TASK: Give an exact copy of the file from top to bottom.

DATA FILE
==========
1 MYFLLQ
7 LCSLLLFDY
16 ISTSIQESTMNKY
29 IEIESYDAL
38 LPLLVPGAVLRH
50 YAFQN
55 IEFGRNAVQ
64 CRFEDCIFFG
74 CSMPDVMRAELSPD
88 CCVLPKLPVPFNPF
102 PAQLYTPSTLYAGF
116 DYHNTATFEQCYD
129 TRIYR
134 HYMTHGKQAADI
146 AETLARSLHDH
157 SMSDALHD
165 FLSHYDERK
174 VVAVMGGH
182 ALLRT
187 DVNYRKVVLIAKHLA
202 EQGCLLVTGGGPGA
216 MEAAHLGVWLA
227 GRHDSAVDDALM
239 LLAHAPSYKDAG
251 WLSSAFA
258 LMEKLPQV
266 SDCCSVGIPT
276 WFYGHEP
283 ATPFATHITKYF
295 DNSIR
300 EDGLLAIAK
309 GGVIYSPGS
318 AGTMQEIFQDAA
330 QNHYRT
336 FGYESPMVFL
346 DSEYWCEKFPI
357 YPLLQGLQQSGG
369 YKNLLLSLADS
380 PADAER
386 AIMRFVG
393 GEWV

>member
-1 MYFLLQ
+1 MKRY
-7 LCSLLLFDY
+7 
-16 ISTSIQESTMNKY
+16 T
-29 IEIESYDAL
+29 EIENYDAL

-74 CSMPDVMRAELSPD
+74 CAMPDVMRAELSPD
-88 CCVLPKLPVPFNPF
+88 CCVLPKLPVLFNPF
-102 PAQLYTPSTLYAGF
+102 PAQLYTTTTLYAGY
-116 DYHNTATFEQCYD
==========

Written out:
1 MYFLLQ
7 LCSLLLFDY
16 ISTSIQESTMNKY
29 IEIESYDAL
38 LPLLVPGAVLRH
50 YAFQN
55 IEFGRNAVQ
64 CRFEDCIFFG
74 CSMPDVMRAELSPD
88 CCVLPKLPVPFNPF
102 PAQLYTPSTLYAGF
116 DYHNTATFEQCYD
129 TRIYR
134 HYMTHGKQAADI
146 AETLARSLHDH
157 SMSDALHD
165 FLSHYDERK
174 VVAVMGGH
182 ALLRT
187 DVNYRKVVLIAKHLA
202 EQGCLLVTGGGPGA
216 MEAAHLGVWLA
227 GRHDSAVDDALM
239 LLAHAPSYKDAG
251 WLSSAFA
258 LMEKLPQV
266 SDCCSVGIPT
276 WFYGHEP
283 ATPFATHITKYF
295 DNSIR
300 EDGLLAIAK
309 GGVIYSPGS
318 AGTMQEIFQDAA
330 QNHYRT
336 FGYESPMVFL
346 DSEYWCEKFPI
357 YPLLQGLQQSGG
369 YKNLLLSLADS
380 PADAER
386 AIMRFVG
393 GEWV

>member
-1 MYFLLQ
+1 MKRY
-7 LCSLLLFDY
+7 
-16 ISTSIQESTMNKY
+16 T
-29 IEIESYDAL
+29 EIENYDAL

-74 CSMPDVMRAELSPD
+74 CAMPDVMRAELSPD
-88 CCVLPKLPVPFNPF
+88 CCVLPKLPVLFNPF
-102 PAQLYTPSTLYAGF
+102 PAQLYTTTTLYAGY
-116 DYHNTATFEQCYD